A deadpan, picaresque buddy comedy about two old friends through a series of urban adventures, loosely connected by the skull of an executed French aristocrat. Winter Song is a typically irreverent Iosselianian jaunt through a classy Paris apartment block contemplating the past, present and future.
by Busan International Film Festival
Iosseliani was born in Tblisi, Georgia, in 1934, and he was trained in music at the Tblisi conservatory until 1953, after which he lit off for the University of Moscow to study math—both early vocations would crucially inform his future practice. He next proceeded to the VGIK film school which, during the smothering years in which Socialist Realism was the official aesthetic of the Soviet-influenced world, had become a hotbed of dissident thought. After achieving an international reputation with such films as Falling Leaves (67) and There Once Was a Singing Blackbird (71), Iosseliani emigrated to France in search of greater creative freedom, re-establishing himself after one of the periodic hiatuses which would characterize his career with 1984’s Favorites of the Moon (Les Favoris de la lune). Tending towards the use of a withdrawn, observational perspective and the patient development of minutely-calibrated non-gag gags, Iosseliani works in a mode which we might indulge in calling Tati-esque, if only to give the vaguest idea of how his films play. This shorthand, however, fails to account for Iosseliani’s occasional incursions into the realm of fairy tale logic—as in a moment in Chant d’hiver when a passage which appears magically in a grotty suburban wall opens onto an Arcadian grove—or his peculiar political perspective, a sort of bemused outrage.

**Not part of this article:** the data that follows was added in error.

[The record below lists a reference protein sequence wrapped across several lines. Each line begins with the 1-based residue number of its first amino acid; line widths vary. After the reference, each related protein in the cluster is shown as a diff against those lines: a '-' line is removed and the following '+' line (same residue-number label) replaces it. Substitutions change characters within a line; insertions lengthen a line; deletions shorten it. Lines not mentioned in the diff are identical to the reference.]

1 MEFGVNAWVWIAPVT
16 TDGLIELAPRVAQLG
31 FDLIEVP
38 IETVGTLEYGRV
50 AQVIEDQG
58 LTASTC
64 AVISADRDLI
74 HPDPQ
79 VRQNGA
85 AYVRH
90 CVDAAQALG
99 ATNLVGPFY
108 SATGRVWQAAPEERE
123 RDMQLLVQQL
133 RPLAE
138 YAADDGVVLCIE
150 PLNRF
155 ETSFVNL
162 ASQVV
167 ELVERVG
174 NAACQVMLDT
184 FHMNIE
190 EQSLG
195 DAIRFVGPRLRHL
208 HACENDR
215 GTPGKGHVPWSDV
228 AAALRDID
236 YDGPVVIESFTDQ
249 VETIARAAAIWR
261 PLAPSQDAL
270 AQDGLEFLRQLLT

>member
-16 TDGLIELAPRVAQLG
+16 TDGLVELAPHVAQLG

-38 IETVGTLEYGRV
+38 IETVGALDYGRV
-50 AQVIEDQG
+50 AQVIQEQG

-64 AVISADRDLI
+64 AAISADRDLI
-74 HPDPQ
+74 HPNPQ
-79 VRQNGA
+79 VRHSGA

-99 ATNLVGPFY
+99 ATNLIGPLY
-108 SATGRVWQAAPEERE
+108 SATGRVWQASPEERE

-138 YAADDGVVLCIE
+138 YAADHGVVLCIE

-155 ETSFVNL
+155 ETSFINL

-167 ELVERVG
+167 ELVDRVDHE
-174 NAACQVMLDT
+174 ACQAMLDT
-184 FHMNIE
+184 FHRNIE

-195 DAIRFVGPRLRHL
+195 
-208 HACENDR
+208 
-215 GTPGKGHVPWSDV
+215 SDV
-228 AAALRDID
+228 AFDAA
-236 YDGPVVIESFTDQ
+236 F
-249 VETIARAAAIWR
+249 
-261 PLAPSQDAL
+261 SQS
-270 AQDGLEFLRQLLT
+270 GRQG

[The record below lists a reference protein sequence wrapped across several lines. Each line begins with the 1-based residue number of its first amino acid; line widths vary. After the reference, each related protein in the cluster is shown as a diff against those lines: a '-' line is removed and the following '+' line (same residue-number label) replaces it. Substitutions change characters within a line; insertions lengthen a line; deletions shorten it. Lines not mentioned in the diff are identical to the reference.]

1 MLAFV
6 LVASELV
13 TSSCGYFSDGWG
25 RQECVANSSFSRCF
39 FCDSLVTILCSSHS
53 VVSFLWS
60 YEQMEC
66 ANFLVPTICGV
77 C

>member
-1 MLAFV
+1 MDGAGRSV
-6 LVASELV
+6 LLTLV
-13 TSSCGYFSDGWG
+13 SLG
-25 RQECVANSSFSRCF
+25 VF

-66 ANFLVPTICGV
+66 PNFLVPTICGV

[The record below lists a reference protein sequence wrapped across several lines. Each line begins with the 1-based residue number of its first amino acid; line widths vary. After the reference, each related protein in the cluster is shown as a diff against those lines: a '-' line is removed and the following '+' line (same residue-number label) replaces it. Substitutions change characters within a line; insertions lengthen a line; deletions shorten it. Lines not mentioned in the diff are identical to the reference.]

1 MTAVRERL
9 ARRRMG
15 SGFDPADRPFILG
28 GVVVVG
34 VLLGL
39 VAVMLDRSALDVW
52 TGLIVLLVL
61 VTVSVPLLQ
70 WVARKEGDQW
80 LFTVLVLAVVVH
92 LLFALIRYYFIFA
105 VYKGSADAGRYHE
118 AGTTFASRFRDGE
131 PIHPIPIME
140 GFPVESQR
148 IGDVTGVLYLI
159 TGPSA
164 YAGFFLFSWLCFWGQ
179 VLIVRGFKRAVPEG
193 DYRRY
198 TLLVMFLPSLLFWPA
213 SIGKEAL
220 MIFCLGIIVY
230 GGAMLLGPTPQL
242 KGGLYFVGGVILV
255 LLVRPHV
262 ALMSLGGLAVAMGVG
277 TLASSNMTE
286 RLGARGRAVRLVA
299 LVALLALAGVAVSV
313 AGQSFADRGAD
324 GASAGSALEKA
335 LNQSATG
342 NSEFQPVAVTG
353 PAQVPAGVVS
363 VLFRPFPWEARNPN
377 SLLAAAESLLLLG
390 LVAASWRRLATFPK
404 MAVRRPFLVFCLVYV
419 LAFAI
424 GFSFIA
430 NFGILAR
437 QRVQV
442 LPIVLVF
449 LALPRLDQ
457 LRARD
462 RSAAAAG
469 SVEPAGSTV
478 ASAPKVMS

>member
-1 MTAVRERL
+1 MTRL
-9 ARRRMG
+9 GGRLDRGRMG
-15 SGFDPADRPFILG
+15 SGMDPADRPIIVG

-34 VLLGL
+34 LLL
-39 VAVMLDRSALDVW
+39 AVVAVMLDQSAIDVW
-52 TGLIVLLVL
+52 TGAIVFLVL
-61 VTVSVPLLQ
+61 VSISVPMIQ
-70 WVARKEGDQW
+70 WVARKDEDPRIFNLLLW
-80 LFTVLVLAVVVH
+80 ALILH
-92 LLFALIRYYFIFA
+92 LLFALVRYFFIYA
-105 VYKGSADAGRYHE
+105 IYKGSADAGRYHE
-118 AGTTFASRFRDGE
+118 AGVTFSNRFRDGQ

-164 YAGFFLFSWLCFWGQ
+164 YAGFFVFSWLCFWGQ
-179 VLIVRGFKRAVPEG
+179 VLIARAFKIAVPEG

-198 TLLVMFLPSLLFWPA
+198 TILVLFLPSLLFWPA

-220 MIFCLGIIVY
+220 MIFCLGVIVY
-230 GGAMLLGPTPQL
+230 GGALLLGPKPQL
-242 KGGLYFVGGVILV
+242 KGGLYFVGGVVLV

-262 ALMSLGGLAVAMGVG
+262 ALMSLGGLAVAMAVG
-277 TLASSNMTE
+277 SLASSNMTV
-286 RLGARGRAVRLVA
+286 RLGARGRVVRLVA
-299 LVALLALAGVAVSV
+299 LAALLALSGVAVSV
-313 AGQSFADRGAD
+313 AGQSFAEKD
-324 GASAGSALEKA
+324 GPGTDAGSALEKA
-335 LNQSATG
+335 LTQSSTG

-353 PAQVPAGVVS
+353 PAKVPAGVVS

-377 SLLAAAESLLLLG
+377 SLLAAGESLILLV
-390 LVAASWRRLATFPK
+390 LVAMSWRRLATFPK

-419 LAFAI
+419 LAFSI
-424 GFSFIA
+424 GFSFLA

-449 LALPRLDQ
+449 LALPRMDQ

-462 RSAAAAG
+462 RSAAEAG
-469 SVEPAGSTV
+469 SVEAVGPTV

Chant d’hiver (“Winter Song”) opens with two juxtaposed prologues—one set during the Post-Revolutionary Terror in Paris, another during what is presumably the 2008 Russo-Georgian War—then settles in to focus on the comings and goings of the various residents of a Parisian apartment building and their tertiary acquaintances, most prominently the concierge, Rufus, who carries on a sideline of trading bazookas for antiquarian books. The ensemble includes Enrico Ghezzi, playing a down-at-the-heels gentryman whose family keep is about to become property of the state, Mathieu Amalric as a tramp constructing his own shelter from stray rubble which he will decorate with his family’s promissory notes as a finishing touch, and the actor-director Pierre Etaix, a Jeff to Rufus’s Augustus Mutt. Add to this a band of roller-skating pickpockets, a police chief with the profile of Della Francesca’s Duke of Urbino, and a hobo being pancaked, Looney Tunes–style, by a steamroller that may as well be ACME brand, and you have a small sense of Iosseliani’s quiet-yet-bustling film, which has something like the perspective of the world observed from a park bench. – by Nick Pinkerton
2.53GB | 1 h 56 min | 1280×720 | mkv